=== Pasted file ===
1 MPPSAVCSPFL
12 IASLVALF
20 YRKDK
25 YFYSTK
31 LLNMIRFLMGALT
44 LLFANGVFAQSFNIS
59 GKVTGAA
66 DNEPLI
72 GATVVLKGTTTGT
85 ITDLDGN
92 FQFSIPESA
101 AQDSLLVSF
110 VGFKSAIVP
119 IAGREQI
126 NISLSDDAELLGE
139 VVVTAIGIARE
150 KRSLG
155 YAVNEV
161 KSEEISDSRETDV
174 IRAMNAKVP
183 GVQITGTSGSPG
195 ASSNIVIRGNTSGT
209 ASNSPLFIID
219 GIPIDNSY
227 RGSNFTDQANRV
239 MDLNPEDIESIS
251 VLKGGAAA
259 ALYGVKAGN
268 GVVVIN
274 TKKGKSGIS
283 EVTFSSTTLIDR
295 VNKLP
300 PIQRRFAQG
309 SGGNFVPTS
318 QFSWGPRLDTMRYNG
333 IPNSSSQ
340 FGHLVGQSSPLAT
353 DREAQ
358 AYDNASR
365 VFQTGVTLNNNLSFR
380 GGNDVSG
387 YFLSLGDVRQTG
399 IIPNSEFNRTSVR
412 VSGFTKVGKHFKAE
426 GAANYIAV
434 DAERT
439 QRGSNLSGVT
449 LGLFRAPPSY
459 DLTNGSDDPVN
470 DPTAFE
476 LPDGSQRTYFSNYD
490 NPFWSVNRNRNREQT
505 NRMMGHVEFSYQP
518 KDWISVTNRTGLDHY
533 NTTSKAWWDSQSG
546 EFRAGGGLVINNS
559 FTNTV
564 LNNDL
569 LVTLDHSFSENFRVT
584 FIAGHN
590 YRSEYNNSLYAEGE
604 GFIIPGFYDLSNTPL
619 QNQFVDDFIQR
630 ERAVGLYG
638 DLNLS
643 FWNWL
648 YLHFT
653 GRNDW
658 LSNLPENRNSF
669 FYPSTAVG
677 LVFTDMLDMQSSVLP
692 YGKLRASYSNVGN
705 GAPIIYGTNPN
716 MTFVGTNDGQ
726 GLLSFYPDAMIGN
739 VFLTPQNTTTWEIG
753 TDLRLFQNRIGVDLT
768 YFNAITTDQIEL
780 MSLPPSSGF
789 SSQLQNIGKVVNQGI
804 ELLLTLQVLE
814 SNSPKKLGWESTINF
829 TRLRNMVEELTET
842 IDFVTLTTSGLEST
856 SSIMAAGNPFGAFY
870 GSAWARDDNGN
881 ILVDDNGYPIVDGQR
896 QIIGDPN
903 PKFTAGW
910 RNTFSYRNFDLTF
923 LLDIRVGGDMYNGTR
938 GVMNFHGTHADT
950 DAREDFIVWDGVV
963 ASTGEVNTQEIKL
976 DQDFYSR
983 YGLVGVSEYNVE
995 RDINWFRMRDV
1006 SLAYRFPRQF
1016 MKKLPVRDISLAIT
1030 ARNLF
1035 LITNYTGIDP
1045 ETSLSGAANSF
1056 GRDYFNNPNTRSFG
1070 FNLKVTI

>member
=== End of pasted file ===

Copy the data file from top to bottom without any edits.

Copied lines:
1 MPPSAVCSPFL
12 IASLVALF
20 YRKDK
25 YFYSTK
31 LLNMIRFLMGALT
44 LLFANGVFAQSFNIS
59 GKVTGAA
66 DNEPLI
72 GATVVLKGTTTGT
85 ITDLDGN
92 FQFSIPESA
101 AQDSLLVSF
110 VGFKSAIVP
119 IAGREQI
126 NISLSDDAELLGE
139 VVVTAIGIARE
150 KRSLG
155 YAVNEV
161 KSEEISDSRETDV
174 IRAMNAKVP
183 GVQITGTSGSPG
195 ASSNIVIRGNTSGT
209 ASNSPLFIID
219 GIPIDNSY
227 RGSNFTDQANRV
239 MDLNPEDIESIS
251 VLKGGAAA
259 ALYGVKAGN
268 GVVVIN
274 TKKGKSGIS
283 EVTFSSTTLIDR
295 VNKLP
300 PIQRRFAQG
309 SGGNFVPTS
318 QFSWGPRLDTMRYNG
333 IPNSSSQ
340 FGHLVGQSSPLAT
353 DREAQ
358 AYDNASR
365 VFQTGVTLNNNLSFR
380 GGNDVSG
387 YFLSLGDVRQTG
399 IIPNSEFNRTSVR
412 VSGFTKVGKHFKAE
426 GAANYIAV
434 DAERT
439 QRGSNLSGVT
449 LGLFRAPPSY
459 DLTNGSDDPVN
470 DPTAFE
476 LPDGSQRTYFSNYD
490 NPFWSVNRNRNREQT
505 NRMMGHVEFSYQP
518 KDWISVTNRTGLDHY
533 NTTSKAWWDSQSG
546 EFRAGGGLVINNS
559 FTNTV
564 LNNDL
569 LVTLDHSFSENFRVT
584 FIAGHN
590 YRSEYNNSLYAEGE
604 GFIIPGFYDLSNTPL
619 QNQFVDDFIQR
630 ERAVGLYG
638 DLNLS
643 FWNWL
648 YLHFT
653 GRNDW
658 LSNLPENRNSF
669 FYPSTAVG
677 LVFTDMLDMQSSVLP
692 YGKLRASYSNVGN
705 GAPIIYGTNPN
716 MTFVGTNDGQ
726 GLLSFYPDAMIGN
739 VFLTPQNTTTWEIG
753 TDLRLFQNRIGVDLT
768 YFNAITTDQIEL
780 MSLPPSSGF
789 SSQLQNIGKVVNQGI
804 ELLLTLQVLE
814 SNSPKKLGWESTINF
829 TRLRNMVEELTET
842 IDFVTLTTSGLEST
856 SSIMAAGNPFGAFY
870 GSAWARDDNGN
881 ILVDDNGYPIVDGQR
896 QIIGDPN
903 PKFTAGW
910 RNTFSYRNFDLTF
923 LLDIRVGGDMYNGTR
938 GVMNFHGTHADT
950 DAREDFIVWDGVV
963 ASTGEVNTQEIKL
976 DQDFYSR
983 YGLVGVSEYNVE
995 RDINWFRMRDV
1006 SLAYRFPRQF
1016 MKKLPVRDISLAIT
1030 ARNLF
1035 LITNYTGIDP
1045 ETSLSGAANSF
1056 GRDYFNNPNTRSFG
1070 FNLKVTI

>member